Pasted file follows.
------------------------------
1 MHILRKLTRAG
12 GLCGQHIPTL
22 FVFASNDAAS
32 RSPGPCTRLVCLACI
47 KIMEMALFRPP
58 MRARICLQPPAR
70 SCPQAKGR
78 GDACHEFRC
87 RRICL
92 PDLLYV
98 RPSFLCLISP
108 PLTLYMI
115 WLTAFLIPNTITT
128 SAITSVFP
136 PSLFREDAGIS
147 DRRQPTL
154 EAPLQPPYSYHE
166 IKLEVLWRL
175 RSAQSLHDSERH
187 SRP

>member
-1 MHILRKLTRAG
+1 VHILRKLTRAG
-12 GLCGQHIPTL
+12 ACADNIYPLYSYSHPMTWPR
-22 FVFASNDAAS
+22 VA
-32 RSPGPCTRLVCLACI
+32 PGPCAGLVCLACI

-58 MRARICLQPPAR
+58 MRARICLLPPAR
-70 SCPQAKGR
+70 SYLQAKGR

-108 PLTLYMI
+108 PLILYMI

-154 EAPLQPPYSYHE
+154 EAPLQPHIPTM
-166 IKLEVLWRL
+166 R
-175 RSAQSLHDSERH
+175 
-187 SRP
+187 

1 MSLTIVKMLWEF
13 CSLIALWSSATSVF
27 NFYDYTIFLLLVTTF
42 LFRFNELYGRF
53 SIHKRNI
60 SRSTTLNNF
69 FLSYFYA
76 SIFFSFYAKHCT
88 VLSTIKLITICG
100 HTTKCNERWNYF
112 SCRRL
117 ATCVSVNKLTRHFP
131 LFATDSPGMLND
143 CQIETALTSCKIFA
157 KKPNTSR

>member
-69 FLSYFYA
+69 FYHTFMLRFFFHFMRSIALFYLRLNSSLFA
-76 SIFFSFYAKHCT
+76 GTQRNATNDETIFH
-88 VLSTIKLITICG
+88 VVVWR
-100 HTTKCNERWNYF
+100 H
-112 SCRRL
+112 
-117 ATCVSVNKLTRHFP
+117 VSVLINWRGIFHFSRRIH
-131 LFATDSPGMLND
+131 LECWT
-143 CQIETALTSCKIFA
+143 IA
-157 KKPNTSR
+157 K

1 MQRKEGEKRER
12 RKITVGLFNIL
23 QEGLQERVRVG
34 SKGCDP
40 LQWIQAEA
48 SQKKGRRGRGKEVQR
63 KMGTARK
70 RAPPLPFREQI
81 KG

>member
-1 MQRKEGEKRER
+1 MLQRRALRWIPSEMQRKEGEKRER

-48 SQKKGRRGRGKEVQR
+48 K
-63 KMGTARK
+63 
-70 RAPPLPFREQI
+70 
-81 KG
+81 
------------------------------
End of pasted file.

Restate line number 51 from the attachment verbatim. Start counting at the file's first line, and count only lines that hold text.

76 SIFFSFYAKHCT